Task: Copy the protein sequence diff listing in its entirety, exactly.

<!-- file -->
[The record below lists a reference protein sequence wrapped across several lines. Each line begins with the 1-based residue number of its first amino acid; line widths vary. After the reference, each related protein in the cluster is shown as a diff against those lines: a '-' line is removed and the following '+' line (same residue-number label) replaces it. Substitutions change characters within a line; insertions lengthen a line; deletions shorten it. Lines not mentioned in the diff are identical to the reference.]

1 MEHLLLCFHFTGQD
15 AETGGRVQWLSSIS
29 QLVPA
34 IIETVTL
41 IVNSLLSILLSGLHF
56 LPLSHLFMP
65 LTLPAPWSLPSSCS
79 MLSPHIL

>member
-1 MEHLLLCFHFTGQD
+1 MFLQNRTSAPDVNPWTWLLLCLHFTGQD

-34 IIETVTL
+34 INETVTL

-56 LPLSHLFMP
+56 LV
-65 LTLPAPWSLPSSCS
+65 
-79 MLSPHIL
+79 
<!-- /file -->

[The record below lists a reference protein sequence wrapped across several lines. Each line begins with the 1-based residue number of its first amino acid; line widths vary. After the reference, each related protein in the cluster is shown as a diff against those lines: a '-' line is removed and the following '+' line (same residue-number label) replaces it. Substitutions change characters within a line; insertions lengthen a line; deletions shorten it. Lines not mentioned in the diff are identical to the reference.]

1 MEHLLLCFHFTGQD
15 AETGGRVQWLSSIS
29 QLVPA
34 IIETVTL
41 IVNSLLSILLSGLHF
56 LPLSHLFMP
65 LTLPAPWSLPSSCS
79 MLSPHIL

>member
-1 MEHLLLCFHFTGQD
+1 MFLQNRTSAPDVNPWTWLLLCLHFTGQD

-34 IIETVTL
+34 INETVTL

-56 LPLSHLFMP
+56 LV
-65 LTLPAPWSLPSSCS
+65 
-79 MLSPHIL
+79 